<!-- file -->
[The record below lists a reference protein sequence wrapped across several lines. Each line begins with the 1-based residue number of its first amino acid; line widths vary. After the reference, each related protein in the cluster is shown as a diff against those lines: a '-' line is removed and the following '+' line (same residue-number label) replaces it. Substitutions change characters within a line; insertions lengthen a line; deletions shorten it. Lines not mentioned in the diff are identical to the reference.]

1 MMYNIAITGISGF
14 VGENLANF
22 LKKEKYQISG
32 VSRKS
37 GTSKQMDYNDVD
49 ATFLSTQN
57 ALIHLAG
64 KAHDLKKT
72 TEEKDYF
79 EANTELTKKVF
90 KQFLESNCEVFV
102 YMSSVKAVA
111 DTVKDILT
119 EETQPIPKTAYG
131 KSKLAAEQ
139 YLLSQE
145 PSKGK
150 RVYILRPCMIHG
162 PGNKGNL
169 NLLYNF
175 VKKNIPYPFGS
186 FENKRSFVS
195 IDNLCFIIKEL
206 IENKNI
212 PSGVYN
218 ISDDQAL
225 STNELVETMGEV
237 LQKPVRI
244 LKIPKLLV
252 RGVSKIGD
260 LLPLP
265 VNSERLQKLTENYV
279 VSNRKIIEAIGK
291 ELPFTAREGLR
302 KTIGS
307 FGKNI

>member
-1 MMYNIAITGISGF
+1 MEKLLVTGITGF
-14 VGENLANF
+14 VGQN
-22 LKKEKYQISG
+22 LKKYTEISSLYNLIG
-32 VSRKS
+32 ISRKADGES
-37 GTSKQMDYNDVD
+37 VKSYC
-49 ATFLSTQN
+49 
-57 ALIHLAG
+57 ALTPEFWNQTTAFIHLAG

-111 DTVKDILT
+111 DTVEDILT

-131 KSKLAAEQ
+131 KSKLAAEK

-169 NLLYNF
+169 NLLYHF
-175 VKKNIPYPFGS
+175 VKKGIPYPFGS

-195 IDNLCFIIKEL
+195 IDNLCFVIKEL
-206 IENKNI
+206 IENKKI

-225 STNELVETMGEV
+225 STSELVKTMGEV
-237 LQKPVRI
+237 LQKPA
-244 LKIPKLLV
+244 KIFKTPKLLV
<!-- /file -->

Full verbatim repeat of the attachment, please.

[The record below lists a reference protein sequence wrapped across several lines. Each line begins with the 1-based residue number of its first amino acid; line widths vary. After the reference, each related protein in the cluster is shown as a diff against those lines: a '-' line is removed and the following '+' line (same residue-number label) replaces it. Substitutions change characters within a line; insertions lengthen a line; deletions shorten it. Lines not mentioned in the diff are identical to the reference.]

1 MMYNIAITGISGF
14 VGENLANF
22 LKKEKYQISG
32 VSRKS
37 GTSKQMDYNDVD
49 ATFLSTQN
57 ALIHLAG
64 KAHDLKKT
72 TEEKDYF
79 EANTELTKKVF
90 KQFLESNCEVFV
102 YMSSVKAVA
111 DTVKDILT
119 EETQPIPKTAYG
131 KSKLAAEQ
139 YLLSQE
145 PSKGK
150 RVYILRPCMIHG
162 PGNKGNL
169 NLLYNF
175 VKKNIPYPFGS
186 FENKRSFVS
195 IDNLCFIIKEL
206 IENKNI
212 PSGVYN
218 ISDDQAL
225 STNELVETMGEV
237 LQKPVRI
244 LKIPKLLV
252 RGVSKIGD
260 LLPLP
265 VNSERLQKLTENYV
279 VSNRKIIEAIGK
291 ELPFTAREGLR
302 KTIGS
307 FGKNI

>member
-1 MMYNIAITGISGF
+1 MEKLLVTGITGF
-14 VGENLANF
+14 VGQN
-22 LKKEKYQISG
+22 LKKYTEISSLYNLIG
-32 VSRKS
+32 ISRKADGES
-37 GTSKQMDYNDVD
+37 VKSYC
-49 ATFLSTQN
+49 
-57 ALIHLAG
+57 ALTPEFWNQTTAFIHLAG

-111 DTVKDILT
+111 DTVEDILT

-131 KSKLAAEQ
+131 KSKLAAEK

-169 NLLYNF
+169 NLLYHF
-175 VKKNIPYPFGS
+175 VKKGIPYPFGS

-195 IDNLCFIIKEL
+195 IDNLCFVIKEL
-206 IENKNI
+206 IENKKI

-225 STNELVETMGEV
+225 STSELVKTMGEV
-237 LQKPVRI
+237 LQKPA
-244 LKIPKLLV
+244 KIFKTPKLLV